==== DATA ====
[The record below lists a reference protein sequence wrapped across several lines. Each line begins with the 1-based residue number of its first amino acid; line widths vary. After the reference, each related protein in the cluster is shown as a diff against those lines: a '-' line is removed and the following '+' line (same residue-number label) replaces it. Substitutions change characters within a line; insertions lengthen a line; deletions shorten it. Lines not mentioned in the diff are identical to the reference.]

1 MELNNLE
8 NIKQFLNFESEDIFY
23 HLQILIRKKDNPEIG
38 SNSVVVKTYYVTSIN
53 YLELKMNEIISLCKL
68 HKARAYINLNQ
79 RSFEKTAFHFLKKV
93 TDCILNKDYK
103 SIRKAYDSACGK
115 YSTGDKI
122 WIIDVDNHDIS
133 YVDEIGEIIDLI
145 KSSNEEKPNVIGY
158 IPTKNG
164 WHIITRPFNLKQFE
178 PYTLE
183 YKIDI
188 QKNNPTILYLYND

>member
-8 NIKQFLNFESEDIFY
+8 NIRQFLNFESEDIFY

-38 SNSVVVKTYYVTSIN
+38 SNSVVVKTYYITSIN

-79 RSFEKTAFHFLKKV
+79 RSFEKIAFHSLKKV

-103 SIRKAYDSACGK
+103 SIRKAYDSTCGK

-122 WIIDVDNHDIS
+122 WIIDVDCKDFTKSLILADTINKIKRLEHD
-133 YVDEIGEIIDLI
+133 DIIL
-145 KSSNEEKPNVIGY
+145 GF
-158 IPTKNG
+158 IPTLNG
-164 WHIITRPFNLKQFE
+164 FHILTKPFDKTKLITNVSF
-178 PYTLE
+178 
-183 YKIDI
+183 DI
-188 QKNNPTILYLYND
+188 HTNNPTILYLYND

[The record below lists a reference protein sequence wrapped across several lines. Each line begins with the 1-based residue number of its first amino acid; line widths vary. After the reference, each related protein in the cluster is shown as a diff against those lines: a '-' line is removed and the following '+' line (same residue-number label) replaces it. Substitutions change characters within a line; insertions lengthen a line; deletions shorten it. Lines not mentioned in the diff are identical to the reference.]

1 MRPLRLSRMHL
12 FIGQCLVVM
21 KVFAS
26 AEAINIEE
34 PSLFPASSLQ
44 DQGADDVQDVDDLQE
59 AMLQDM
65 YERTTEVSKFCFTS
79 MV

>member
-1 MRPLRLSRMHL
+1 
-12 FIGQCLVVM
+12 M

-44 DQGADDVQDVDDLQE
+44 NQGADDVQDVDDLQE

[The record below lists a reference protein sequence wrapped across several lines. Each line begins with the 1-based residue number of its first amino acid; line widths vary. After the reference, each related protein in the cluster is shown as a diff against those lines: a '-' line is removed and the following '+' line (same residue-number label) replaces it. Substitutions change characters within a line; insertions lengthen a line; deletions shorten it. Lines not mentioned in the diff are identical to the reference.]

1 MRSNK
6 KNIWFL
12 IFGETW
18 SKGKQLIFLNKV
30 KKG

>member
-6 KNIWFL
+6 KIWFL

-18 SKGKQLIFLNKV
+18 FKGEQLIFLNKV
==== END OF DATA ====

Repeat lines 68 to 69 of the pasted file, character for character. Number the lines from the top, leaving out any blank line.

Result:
>member
-6 KNIWFL